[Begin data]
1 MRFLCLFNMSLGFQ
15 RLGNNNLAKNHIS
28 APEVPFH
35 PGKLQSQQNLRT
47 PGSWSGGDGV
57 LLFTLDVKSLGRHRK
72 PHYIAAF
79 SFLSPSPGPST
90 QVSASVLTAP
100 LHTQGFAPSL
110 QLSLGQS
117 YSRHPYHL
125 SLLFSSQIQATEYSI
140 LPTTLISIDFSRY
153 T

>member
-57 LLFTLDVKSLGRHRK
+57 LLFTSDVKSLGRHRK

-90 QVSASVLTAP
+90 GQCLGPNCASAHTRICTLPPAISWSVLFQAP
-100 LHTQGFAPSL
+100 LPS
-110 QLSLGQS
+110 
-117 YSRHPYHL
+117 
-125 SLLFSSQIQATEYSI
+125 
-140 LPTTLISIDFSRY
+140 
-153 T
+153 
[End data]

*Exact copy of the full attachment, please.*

1 MRFLCLFNMSLGFQ
15 RLGNNNLAKNHIS
28 APEVPFH
35 PGKLQSQQNLRT
47 PGSWSGGDGV
57 LLFTLDVKSLGRHRK
72 PHYIAAF
79 SFLSPSPGPST
90 QVSASVLTAP
100 LHTQGFAPSL
110 QLSLGQS
117 YSRHPYHL
125 SLLFSSQIQATEYSI
140 LPTTLISIDFSRY
153 T

>member
-57 LLFTLDVKSLGRHRK
+57 LLFTSDVKSLGRHRK

-90 QVSASVLTAP
+90 GQCLGPNCASAHTRICTLPPAISWSVLFQAP
-100 LHTQGFAPSL
+100 LPS
-110 QLSLGQS
+110 
-117 YSRHPYHL
+117 
-125 SLLFSSQIQATEYSI
+125 
-140 LPTTLISIDFSRY
+140 
-153 T
+153 